Self-Help has never offered payday loans and does not benefit from CRL’s advocacy work in this area. Contrary to payday lending industry charges, Self-Help cannot profit from the shutdown of payday lending in states such as Georgia, Arkansas, New Hampshire, Oregon, West Virginia, Pennsylvania, Ohio, etc…not only does Self-Help not offer payday loans, it does not make consumer loans in any of these states. In addition, Self-Help does not engage in high-cost overdraft loan programs of which the payday loan industry and CRL are critical.
The Center for Responsible Lending’s research is well-respected. The Federal Reserve Board notes that "CRL has produced ground-breaking research on the subprime mortgage market and has been a key advocate for state and federal protections that reasonably balance consumer interests with the goal of increasing sustainable homeownership with affordable loans."

A typical borrower pays back $793 in fees and interest to a payday lending, all
for the privilege of receiving $325 in cash

The payday industry has misled the public and policymakers about the nature of their product since it was conceived. The two-week loan is a myth, payday loans are closed and re-opened repeatedly even in states where immediate renewals are illegal.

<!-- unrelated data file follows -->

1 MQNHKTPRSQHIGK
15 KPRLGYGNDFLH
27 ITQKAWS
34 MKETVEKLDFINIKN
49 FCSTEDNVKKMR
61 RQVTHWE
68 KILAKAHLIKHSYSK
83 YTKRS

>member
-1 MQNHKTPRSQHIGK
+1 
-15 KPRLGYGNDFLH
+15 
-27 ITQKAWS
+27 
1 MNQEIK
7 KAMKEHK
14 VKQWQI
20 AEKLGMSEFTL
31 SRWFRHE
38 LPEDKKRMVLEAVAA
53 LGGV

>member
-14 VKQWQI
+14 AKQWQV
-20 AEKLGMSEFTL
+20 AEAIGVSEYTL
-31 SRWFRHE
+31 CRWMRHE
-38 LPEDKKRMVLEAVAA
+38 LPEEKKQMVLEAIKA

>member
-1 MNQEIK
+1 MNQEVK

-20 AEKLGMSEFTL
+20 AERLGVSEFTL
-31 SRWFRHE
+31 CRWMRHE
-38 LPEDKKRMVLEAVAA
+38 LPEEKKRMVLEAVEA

Looking at state regulator data (including that supplied by Veritec Inc, which contracts with select states to collect data), we found that: (1) the average payday borrower took out nine loans every year; (2) the average loan size was $325 and (3) the average fee for this size of loan was $52.

While most states ban a direct renewal of payday loans, in which a borrower pays a fee to extend the loan out another two weeks, lenders routinely circumvent this law by what are called "back-to-back" transactions. With this type of transaction, the borrower pays back the loan and its fee and then—often before they even leave the store—they re-borrow the same amount from the lender. While this is not technically a renewal, it serves the same purpose for both the borrower and the lender.

Looking at data from Veritec, we found that most payday lending operates in this manner. A borrower pays back the loan, then takes out another within the same pay period, and often at their first opportunity, as evidenced in reports from Oklahoma and Florida. Back-to-back transactions are not providing borrowers with new credit; instead, they are a clever way to rollover a loan without falling under the legal definition of a renewal.